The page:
Washington — A group of House Republicans is moving to repeal a Federal Motor Carrier Safety Administration final rule that stipulates minimum training requirements for entry-level truck drivers.
Reintroduced on July 19 by Rep. Bob Good (R-VA), the Trucking Workforce Improvement Act (H.R. 4738) would rescind the rule, which sets minimum training standards for first-time applicants for Class A or B commercial driver’s licenses or those seeking a CDL upgrade to Class A or B. The bill has 14 co-sponsors.
The rule further establishes standards for drivers aiming to obtain hazardous materials, passenger or school bus endorsements for the first time. Affected entry-level drivers must complete training from a provider listed on the Training Provider Registry before taking a CDL skills test.
In a press release, Good calls the rule “regulatory overreach” and cites as impetus for the bill a perceived driver shortage that has long lingered as an industry debate.
“My bill will remove obstacles to entry for aspiring truck drivers, enable more opportunities for well-paid jobs and unleash the American economy,” he said.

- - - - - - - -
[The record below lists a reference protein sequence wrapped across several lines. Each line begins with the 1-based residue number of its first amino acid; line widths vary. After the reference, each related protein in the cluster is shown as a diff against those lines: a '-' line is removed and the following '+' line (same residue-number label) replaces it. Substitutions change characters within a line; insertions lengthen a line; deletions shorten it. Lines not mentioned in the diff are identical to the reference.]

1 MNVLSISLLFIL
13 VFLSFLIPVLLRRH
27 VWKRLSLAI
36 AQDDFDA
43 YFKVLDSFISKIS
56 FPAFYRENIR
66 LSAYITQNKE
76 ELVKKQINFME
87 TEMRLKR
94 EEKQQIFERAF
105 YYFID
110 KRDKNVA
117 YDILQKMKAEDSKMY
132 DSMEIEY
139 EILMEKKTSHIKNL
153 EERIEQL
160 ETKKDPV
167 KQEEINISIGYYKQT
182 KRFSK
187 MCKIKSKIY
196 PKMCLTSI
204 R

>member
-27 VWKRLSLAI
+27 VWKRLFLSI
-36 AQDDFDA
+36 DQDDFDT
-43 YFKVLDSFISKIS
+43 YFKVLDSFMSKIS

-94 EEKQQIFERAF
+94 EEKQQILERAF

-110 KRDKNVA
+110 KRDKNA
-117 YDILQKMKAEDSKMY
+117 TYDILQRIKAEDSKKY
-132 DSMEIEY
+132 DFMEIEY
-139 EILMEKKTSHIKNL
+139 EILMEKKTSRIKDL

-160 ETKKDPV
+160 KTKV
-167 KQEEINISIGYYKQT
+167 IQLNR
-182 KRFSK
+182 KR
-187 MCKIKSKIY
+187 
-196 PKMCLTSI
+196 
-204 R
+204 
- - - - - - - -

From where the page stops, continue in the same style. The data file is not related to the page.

The final rule was initially published in December 2016, with an effective date of Feb. 7, 2020. That date was later pushed back to February 2022.
Jack Van Steenburg, executive director and chief safety officer at FMCSA, suggested the shortage was a myth while speaking about the rule when it went into effect.
“With an increasing number of people applying for CDLs over the past year, there has never been a more important time to implement minimum uniform training standards that ensure new drivers have both the knowledge and skills to operate safely,” he said in a press release. “The ELDT regulations were developed with input from driver and training organizations, motor carriers, state licensing agencies, safety advocacy groups, and insurance companies.”
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Original article published by Safety+Health an NSC publication